years ago I met Gerald Veasley on a cruise ship. I was deeply
impressed by his instrumental virtuosity. Gerald is in music business
since a longtime. He played with Grover Washington (1986), Joe Zawinul
(1988) and also with Special EFX, Pieces of a Dream, McCoy Tyner,
Teddy Pendergrass, Philip Bailey, Phil Perry, Pat Martino or Joe
McBride. His career as solo artist started with his debut album
"Look Ahead" on the Heads Up International label in 1992.
Further albums were "Signs" (1994), "Soul Control"
(1997), "Love Letters" (1999), "On The Fast Track"
(2001) and "Velvet" (2002).
His new album "At The Jazz
Base!" is a special one. It's a collection of songs from his
previous albums recorded live at Veasley's own club in Reading in
November 2004. "It's a sort of snapshot of where I am in my
career as a musician, and where the band is," comments Gerald
Veasley. "Sometimes we assume that everybody knows what we do
just from the recordings, and we have to realize that the studio
recordings - although they may be excellent - don't show as much as
we'd like. But here's a recording that does that. At the Jazz Base is
a complete picture of where we are right now."
The title of the album was named
after Gerald's intimate nightclub in Reading Pennsylvania. Further
information about Gerald's activity at this jazz club do you find at
the below mentioned website. The first tune Shango
("Look Ahead") has changed its character compared to the
previous recorded original. On the original John Blake played the
violin as lead instrument while on the more uptempo live version
Gerald's bass, Chris Farr's sax and especially Peter Kuzma's skilled
organ are dominating. This tune is a delicacy for friends of organ
On the original Valdez In The Country
("Love Letters") the soprano sax was performed by Grover
Washington Jr. This role was overtaken by Chris Farr. Chris masters
his task perfectly. Chris Farr is featured on Gerald Veasley's albums
"Love Letters" and "Velvet". He is one of
Philly's premiere sax players, also plays with Maynard Furgeson and
regularly performs at Chris' Jazz Cafe with the "Chris Farr
Trio". Fusion lovers might be interested in the album "Not
Enough Space" by Common Ground. "Valdez In The Country" was written by the great
singer Donny Hathaway. His original version is also worth a listen.
Coup De Ville
is obviously an useful addition. The introduction of the album
"Velvet" is also a prominent presentation of Gerald's
is one of the two brand-new tunes. Veasley named this piece for its
juke joint jazz feel. "I try to be this modern guy but I think in
my heart I'm this blues guy in a lot of ways. That's what I grew up
listening to, blues and gospel, but the blues is the mother of all of
it, from the most sophisticated jazz to the most uplifting gospel you
can find it there. "Sugar Time" just kind of encapsulates
that, the blues and blues feeling music," Gerald explains in the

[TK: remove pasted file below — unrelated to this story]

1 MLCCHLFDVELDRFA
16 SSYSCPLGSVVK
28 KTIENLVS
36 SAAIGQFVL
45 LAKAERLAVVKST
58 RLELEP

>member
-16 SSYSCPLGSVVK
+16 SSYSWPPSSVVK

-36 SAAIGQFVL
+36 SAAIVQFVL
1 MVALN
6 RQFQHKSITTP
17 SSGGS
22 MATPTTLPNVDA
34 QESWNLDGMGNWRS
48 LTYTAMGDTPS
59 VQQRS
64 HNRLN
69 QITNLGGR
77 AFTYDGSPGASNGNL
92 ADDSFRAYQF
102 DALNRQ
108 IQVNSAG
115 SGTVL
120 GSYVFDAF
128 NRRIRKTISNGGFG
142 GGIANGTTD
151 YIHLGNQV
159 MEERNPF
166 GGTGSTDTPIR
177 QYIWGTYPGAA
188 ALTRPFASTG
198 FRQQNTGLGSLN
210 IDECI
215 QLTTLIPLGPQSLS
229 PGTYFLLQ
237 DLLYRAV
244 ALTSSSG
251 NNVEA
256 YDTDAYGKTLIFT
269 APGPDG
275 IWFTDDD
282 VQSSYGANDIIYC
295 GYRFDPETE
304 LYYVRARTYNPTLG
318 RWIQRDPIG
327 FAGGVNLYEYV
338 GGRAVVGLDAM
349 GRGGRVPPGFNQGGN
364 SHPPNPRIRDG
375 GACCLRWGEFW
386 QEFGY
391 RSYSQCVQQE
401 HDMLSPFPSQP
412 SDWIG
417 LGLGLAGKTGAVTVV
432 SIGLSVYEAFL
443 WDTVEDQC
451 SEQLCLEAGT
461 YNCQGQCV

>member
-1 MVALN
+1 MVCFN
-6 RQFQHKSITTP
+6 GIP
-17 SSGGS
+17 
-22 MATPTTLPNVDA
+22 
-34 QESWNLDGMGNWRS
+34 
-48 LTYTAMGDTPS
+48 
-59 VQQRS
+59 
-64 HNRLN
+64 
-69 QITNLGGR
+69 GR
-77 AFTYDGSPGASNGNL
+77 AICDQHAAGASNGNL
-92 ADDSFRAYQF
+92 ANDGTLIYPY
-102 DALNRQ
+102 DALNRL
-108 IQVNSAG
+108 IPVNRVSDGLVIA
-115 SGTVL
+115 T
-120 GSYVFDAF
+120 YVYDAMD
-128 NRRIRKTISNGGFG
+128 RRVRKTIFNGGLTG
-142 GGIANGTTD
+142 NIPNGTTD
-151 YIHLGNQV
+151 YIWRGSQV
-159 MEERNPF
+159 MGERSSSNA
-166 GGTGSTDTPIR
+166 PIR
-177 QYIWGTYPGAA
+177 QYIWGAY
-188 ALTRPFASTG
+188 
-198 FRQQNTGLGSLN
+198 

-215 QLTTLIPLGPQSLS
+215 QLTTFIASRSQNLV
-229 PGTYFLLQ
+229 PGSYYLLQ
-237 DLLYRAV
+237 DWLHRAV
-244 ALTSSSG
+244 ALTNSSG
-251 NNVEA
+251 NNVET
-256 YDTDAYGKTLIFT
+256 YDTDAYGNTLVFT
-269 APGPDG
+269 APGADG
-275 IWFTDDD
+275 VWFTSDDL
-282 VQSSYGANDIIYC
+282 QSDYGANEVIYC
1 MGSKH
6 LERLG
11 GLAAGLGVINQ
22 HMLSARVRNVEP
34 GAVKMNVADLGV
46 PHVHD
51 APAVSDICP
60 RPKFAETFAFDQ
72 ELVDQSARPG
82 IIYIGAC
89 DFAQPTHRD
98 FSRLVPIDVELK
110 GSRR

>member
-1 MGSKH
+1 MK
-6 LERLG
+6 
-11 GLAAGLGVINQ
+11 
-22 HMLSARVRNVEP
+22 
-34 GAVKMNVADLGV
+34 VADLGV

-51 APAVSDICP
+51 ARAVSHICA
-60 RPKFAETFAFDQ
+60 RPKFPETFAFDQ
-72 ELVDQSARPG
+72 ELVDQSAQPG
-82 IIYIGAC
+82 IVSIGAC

Control") in the original version is one of my favorites. What a smoky
and funky selection of finest artists like Rick Braun, Dave Samuels
and Devon Lassiter. The live version is rawer and more concentrated on
Veasley's excellent bass performance. Especially the final of this
live tune showcases the perfectly timed interplay of the group.
Listening to Forever
("Velvet") I was prepared to experience a slowtempo long-lasting
introverted bass solo. But surprisingly Pete Kuzma starts his
breathtaking organ solo. What a masterful intonation! Unfortunately
after the crescendo the piece fades out.
On The Fast
Track is certainly the quintessence of excessive uptempo
jamming. Gerald nearly doubled the playtime of the original version.
While the original version might be a laidback suburban train the live
tune is a high-speed-train. Gerald comments: "There were some
songs that the new guys weren't even familiar with. So they could
bring a fresh take to them. We could rearrange songs to fit the new
character of the band. We tried to do that with just about every tune
on the record."
Some tunes are so alternated that
Gerald even changed the title. The Spy Is Back
is a variation of "Fly Spy" ("Look Ahead"). Again
the main weight of the live version is on the bass. While the studio
recording is pleasing and smooth, the identical and intensive live
version suits more Gerald's intention. Perhaps did he even change his
Puddin' ("Velvet") is with nearly 10 minutes the
longest tune of the album. One can listen to Chris Farr's and Eric
Greene's extensive solos. When one listened to the funky studio
version one really appreciate this live recording because one cannot
get enough of this stuff. Both versions are really different!
Gerald had traveled to South
Africa and performed together with Pieces Of A Dream at the North Sea
Festival. Many readers will know about the close contact between Dave
Love's "Heads Up International" and the South African label
"Sheer Sound Records". Product of this contact are several
collaborations between musicians of both labels and The Heads Up
Africa series, a critically acclaimed collection that spotlights some
of Southern Africa’s finest vocalists and instrumentalists.
Legendary South African bass player Sipho
Gumede died of cancer in July 2004. Gerald says: "Sipho
and I had talked about working together on a recording, but we never
got the opportunity. This is my way of celebrating his life." Celebrating
Sipho catches the South African spirit in the typical township
riff style. The best appetizer to taste South African music.
With "At The Jazz Base!"
Gerald Veasley has perfectly fulfilled the wishes of his audience to
carry home his live music.